The LIGO collaboration consists of more than nine hundred scientists. But the combined search for counterparts, optical and otherwise, consists of at least as many. The team that looks for neutrinos is more than 300 people. (The neutrino team doesn’t need this sky map, since their detector is all-sky.) Figure 9 therefore captures the beginning of one of the biggest-ever collaborations in science. During a LIGO science run (when LIGO is actively taking data), scientists all over the world are poised, ready to aim their telescopes at the sky and search the sources of gravitational waves. It’s a stunning tribute to the collaborative spirit of science and to the things we can accomplish when we work together.
A Possible Gamma Ray Burst Counterpart?
All this hard work might already be bearing fruit. As I’ve discussed before, we believe that the merger of a neutron star and a black hole (or two neutron stars) will produce a gamma ray burst. Now, it’s hard to imagine that the merger of two black holes, which is what LIGO measured on September 14, could produce such a thing. But people were looking anyway. (They didn’t yet know that LIGO had seen a black hole merger… just that LIGO had seen something. And anyway, you never know.) And one of the gamma ray detectors, Fermi’s GBM, thought they saw something.
When LIGO announced their detection, the Fermi team went back through the data their detector had collected and looked for excess power from the detector. They found what looked like an event and, after much analysis, concluded that the probability it was a false alarm was approximately 0.22%. This is certainly exciting, but physicists are a cautious lot and the false alarm probability isn’t low enough to claim a definitive detection… especially when the other gamma ray detector looking for signal didn’t see anything.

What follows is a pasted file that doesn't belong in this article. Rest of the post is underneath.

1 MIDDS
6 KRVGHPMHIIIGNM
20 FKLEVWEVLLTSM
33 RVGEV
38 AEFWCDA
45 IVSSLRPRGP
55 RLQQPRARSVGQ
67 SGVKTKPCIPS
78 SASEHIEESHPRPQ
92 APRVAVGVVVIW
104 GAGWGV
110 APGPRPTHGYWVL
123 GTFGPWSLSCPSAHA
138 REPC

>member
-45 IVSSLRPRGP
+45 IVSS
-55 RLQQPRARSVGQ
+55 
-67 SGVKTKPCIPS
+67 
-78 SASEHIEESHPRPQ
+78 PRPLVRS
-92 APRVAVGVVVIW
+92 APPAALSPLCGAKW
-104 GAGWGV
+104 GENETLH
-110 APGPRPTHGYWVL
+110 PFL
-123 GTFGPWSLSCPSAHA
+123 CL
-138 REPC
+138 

To explain this event, there have been some crazy ideas, like the possibility that both of LIGO’s black holes emerged from the collapse of a single enormous star. I’m excited that something exotic might be happening… but I also urge caution. We need more gravitational wave detections to understand what’s going on.
We’ve entered the age of gravitational wave astronomy. It’s only a matter of time.
In figure 6 I previously stated that when the waves come at LIGO from the in the same plane as the detector there is no signal. This isn’t quite true. The signal is just much weaker. Thanks to Google+ user Greg Roelofs for catching this.
I also said that it takes 14.4 milliseconds for gravitational waves to travel from LIGO Livingston to Hanford. This is wrong. It only takes about 10ms if they’re taking the straightest path. The straightest path distance is 3000km. Thanks to Prof. David Shoemaker(!) for the correction.
If you enjoyed this post, you may enjoy some of these, too:
- In this post, I describe some of the astrophysics we extracted from LIGO’s detection of gravitational waves.
- In this post, I attempt to capture some of the science–and poetry–of LIGO’s detection of gravitational waves.
- In this post, I describe how gravitational waves work.
- In this post, I describe research efforts to simulate a short gamma ray burst.
- Astronomy using gravitational waves, light, and subatomic particles is called multi-messenger astronomy. I wrote about that, and why it’s exciting, here.
Here are the papers I summarized in this post:
- This is the paper summarizing the generation of the skymap and the efforts to look for electromagnetic counterparts.
- This is the paper summarizing the search for neutrino counterparts of LIGO’s gravitational waves.
- This is the paper by the FERMI team describing their possible detection of a gamma ray burst counterpart.
- This is the original LIGO detection paper.
- There is a large body of literature on localizing the source of gravitational waves. This paper is on LALInference, the tool that uses astrophysics inferred from the gravitational waves to help pinpoint direction.
- This paper is on the fast Bayesian inference library that also searches for direction.
- This paper discusses two the performance of two algorithms: coherent WaveBurst and LALInference.
- This paper discusses extracting the polarization and including detector orientation in the inference.
- This paper contains the crazy idea of two black holes emerging from a single star.
- Astrophysicist Ethan Siegel evaluates the single star proposal in this popular article. Both Siegel and I think this proposal is pretty unlikely to be true.